Message from the Owner

Stan & Jean Potratz, Owners

Why the next 5 years will be different

Predictions are risky-particularly in such a volatile moment. But you can't prepare for the future if you bury your head in the sand.

Here are fundamental trends that are, in my view, going to affect livestock producers.

Note: I know that some may be offended by what's said below. Those who know me understand that my analytical interests exceed my political instincts. Otherwise why would I risk offending customers?

  • Higher energy (petroleum, natural gas, electricity) prices. Unless a crisis occurs they won't double but they will remain high vs. 5 years ago. There's also a reasonable possibility of higher taxes on them by 2009. (Higher taxes would reduce our dependence on oil from the Middle East.)
  • Reduced domestic per capita demand for meat. Why? The USA has been living beyond its means (perhaps 6% per year over 5 years). Reality will come driven by high energy prices, taxes, interest rates and a lower US $. The current era (unique in history) in which so many feel they have so much discretionary $ will gradually end. People can and will reduce meat consumption to cut expenses.
  • Increased export demand for USA grain and meat. Causes are increased prosperity in the Far East (so they want our meat & grain) and a lower US $ vs. Far East currencies.
  • Higher grain prices. Causes are ethanol (due to high oil costs) and more export demand (see above). So livestock will have to compete with vehicle fuel tanks and oversea markets for US corn, beans, wheat, etc.
  • Jobs will continue to move to the Far East. Despite protests in Washington there is nothing that can prevent this. The differences in labor costs are simply too large. The harsh truth is that we must adjust to this reality.
  • Lower govt. subsidies to farmers. Our govt. can't afford them so they will decline.
  • Higher prices for crop land. Some CRP land will be used for grain production.
  • Pork and poultry production will be less profitable-due to high grain and energy costs. Offsetting this will be higher export demand and thus higher prices.
  • Lamb prices will remain high (and may go higher). Why? Lamb consumers are among the most wealthy and thus less affected by more taxes and higher energy costs. Competition from imported lamb will be reduced by a lower US $ and the most widespread drought in 1000 years to the Australian prime lamb areas.
  • Grass-based cattle, sheep and goat production systems will be more profitable. The by-products of ethanol plants will reduce stored feed costs.
  • Cattle and lamb feeders will reduce an animal's feedlot time to reduce grain inputs.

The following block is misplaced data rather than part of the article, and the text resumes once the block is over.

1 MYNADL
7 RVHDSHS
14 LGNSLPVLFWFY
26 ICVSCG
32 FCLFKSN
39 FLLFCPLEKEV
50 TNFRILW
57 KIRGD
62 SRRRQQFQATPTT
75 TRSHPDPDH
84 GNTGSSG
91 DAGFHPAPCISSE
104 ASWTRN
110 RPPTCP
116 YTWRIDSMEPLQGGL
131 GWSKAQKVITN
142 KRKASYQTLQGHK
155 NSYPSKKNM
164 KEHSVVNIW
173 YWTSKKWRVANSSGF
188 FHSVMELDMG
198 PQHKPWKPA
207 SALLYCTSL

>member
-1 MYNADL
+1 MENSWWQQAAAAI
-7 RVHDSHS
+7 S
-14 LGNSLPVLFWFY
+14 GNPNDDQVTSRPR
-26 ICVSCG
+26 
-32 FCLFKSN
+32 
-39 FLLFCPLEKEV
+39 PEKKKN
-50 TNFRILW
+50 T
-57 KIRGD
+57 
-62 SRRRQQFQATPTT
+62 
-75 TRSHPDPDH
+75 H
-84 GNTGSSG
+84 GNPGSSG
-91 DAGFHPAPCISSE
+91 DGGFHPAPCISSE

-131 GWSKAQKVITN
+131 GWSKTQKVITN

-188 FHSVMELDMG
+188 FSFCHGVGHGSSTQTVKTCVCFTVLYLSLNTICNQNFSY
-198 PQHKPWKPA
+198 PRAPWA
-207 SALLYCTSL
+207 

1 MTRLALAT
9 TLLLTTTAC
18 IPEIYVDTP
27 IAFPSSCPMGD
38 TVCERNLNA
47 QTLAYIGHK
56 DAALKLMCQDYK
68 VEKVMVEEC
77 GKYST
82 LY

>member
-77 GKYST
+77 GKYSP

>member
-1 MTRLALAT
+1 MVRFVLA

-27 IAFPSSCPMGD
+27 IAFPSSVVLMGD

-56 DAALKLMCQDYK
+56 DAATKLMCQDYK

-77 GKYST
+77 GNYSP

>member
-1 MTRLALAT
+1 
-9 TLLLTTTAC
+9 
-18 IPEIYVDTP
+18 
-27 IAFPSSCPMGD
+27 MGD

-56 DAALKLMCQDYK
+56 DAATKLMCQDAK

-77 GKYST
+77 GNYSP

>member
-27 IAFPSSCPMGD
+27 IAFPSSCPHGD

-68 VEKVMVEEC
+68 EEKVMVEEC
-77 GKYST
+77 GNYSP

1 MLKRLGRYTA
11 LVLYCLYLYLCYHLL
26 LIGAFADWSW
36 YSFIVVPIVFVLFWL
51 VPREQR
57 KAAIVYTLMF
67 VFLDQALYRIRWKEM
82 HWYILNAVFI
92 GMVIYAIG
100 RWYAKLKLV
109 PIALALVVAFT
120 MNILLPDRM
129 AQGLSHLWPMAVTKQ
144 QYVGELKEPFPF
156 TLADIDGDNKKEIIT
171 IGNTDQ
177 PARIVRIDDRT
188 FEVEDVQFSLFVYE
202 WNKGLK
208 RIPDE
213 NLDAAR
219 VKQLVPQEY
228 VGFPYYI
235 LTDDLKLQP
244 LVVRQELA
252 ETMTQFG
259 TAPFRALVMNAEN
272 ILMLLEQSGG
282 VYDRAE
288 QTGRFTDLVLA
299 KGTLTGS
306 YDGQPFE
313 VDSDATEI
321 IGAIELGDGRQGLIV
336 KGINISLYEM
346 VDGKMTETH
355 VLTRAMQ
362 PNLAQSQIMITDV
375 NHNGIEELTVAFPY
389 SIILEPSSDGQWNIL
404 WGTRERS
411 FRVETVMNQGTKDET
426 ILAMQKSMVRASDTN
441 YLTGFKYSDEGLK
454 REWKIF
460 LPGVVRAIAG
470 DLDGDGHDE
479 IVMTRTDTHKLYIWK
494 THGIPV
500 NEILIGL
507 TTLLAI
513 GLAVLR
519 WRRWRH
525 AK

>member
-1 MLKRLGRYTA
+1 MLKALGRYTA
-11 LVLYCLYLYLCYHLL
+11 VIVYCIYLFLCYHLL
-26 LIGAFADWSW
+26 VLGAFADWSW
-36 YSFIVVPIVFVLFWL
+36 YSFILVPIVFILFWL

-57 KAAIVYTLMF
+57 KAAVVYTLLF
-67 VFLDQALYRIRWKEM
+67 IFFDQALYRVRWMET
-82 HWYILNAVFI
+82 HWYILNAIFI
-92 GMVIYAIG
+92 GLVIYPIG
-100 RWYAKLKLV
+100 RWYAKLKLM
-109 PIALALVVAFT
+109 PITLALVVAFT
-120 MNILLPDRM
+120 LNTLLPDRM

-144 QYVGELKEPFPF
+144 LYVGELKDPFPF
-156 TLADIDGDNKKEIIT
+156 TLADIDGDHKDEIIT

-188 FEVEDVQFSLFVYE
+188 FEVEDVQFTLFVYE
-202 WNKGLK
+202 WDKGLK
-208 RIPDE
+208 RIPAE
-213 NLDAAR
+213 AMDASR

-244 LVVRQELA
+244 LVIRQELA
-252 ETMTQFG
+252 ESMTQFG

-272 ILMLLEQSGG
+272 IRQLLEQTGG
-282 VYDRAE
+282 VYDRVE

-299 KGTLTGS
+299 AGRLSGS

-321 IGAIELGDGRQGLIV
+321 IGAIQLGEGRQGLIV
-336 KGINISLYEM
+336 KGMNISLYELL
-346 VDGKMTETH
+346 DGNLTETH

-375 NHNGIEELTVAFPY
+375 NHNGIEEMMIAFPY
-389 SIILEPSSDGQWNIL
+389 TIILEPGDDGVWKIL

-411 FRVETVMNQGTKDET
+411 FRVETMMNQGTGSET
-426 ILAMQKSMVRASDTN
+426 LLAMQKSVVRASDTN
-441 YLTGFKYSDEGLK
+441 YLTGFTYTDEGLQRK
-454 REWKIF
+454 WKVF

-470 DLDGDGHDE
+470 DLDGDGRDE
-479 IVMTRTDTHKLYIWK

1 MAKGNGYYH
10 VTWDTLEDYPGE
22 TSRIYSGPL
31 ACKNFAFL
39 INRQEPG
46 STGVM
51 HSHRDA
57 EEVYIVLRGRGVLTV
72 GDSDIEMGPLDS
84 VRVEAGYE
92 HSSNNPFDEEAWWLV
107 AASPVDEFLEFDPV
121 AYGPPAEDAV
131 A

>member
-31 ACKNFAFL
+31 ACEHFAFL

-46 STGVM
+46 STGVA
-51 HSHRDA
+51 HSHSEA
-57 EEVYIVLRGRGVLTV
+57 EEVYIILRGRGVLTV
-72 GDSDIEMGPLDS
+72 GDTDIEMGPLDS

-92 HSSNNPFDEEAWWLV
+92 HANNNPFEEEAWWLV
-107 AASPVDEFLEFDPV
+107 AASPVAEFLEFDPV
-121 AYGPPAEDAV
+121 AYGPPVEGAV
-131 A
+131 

• Higher costs for most farm inputs. Steel, aluminum, copper, plastics are all much higher than they were 2 years ago. Consider electric fence insulators, tape, polywire, rope and netting: last year the cost of polyethylene increased 40%, stainless steel 40% & tinned copper 120%. So rising retail costs will occur (buying 07 needs now may be wise).
  • More low-cost farm inputs come from China, India and Pakistan. But product quality on some Far East products varies dramatically and can be hard to detect visually. Beware of buying farm inputs from firms that don't have quality control system in place and/or don't back up what they sell. We know only too well the increased quality issues of Far East products-because Premier has been searching the Far East for products since 2001. (We visit often to keep our sources focused on quality.)

Best wishes to all,
Stan Potratz

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Special Price from Premier!

Bucket Teat Unit only $2

when you purchase a Premier bucket!

Ready for lambing and kidding season? When you purchase any of Premier's buckets, (listed below) you can buy the bucket teat unit for only $2 each.

Premier Buckets and Teat Units

Square with lid 4 gal.
Round with lid 2 gal.
Round with lid 1 gal.
Round (bucket only) 3.5 gal.
Lid for 3.5 gal. bucket
Drill holes per bucket

Bucket Teat Unit (reg. $2.50)
First introduced to the USA by Premier over 15 years ago. Has been the "gold standard" design ever since. Includes one red washer. Premier's wrench for the teat unit is a tool that helps tighten and loosen the teat unit quickly and easily.

Accessories for Teat Unit

Latex Starter
Red Rubber
Natural Latex
Red Latex

How to order?

  1. Order the bucket(s) of your choice and also add the bucket teat unit(s). For each bucket you order, you can get a bucket unit for $2. NOTE: The original price of the bucket teat unit will be shown on your internet order screen, however, we will adjust it to the sale price when we receive your order.
  2. Enter News 22IT in the "Catalog Source Code" box on the "Checkout-Confirm & Submit" screen on our website

Offer good through Jan. 31, 2007

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Premier VIP

Selection Process of Club Lambs

by Justin Spieker

Spieker/Erdman Club Lambs started when I decided to start showing lambs for FFA. My first lambs that I bought were ewe lambs so I would be able to start my own flock. Through the help of local producers, we have been able to gain access to progressive genetics and top-notch expertise.